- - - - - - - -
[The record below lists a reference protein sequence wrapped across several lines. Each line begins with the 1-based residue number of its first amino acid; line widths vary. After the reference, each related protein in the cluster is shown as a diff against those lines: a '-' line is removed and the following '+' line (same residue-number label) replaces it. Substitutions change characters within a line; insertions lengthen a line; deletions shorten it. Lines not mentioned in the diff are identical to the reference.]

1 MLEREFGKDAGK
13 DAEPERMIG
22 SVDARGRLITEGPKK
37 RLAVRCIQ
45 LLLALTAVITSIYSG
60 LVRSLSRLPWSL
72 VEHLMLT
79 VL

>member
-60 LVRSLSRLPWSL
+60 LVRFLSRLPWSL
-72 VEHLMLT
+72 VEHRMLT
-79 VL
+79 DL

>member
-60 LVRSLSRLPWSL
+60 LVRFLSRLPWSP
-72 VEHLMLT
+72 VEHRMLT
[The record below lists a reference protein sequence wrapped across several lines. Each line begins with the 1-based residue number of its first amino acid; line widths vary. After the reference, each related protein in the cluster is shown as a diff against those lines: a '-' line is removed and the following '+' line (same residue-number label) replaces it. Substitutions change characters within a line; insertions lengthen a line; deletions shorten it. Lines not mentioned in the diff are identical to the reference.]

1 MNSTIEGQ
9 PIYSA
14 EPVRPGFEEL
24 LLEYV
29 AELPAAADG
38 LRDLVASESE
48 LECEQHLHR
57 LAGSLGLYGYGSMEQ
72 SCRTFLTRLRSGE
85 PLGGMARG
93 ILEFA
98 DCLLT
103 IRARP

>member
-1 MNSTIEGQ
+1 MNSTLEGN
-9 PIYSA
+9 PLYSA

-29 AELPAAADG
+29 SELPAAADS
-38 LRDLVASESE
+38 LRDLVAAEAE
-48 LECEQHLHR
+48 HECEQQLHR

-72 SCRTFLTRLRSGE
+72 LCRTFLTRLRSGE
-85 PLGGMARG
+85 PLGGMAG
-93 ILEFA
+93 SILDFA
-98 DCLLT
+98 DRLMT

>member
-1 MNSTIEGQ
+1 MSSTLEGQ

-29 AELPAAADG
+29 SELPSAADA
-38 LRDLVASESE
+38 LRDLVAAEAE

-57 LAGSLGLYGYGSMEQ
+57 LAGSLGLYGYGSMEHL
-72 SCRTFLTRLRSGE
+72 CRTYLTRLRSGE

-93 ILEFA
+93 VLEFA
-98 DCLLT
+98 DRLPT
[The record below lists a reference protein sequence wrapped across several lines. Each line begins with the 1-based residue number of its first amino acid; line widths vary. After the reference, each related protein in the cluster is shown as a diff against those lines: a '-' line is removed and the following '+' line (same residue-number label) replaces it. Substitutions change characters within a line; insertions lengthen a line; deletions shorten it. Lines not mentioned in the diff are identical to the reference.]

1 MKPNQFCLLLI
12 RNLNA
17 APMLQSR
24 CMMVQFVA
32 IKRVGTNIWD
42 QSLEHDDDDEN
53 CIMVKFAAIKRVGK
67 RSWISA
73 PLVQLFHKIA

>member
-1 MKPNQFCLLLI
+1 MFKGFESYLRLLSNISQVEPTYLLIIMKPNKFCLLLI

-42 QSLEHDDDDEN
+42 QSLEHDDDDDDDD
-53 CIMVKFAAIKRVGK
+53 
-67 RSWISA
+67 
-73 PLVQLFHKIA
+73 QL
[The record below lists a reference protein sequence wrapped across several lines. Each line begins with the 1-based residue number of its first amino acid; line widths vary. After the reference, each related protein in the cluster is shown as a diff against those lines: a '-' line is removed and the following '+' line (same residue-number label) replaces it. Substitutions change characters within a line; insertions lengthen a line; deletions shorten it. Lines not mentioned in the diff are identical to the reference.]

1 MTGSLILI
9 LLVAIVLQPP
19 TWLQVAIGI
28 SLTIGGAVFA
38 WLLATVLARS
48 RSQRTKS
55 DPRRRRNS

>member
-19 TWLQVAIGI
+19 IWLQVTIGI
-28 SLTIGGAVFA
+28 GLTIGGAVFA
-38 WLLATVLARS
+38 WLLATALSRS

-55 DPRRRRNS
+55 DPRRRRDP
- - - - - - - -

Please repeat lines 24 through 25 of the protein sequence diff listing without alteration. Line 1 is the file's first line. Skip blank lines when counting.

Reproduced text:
9 PIYSA
14 EPVRPGFEEL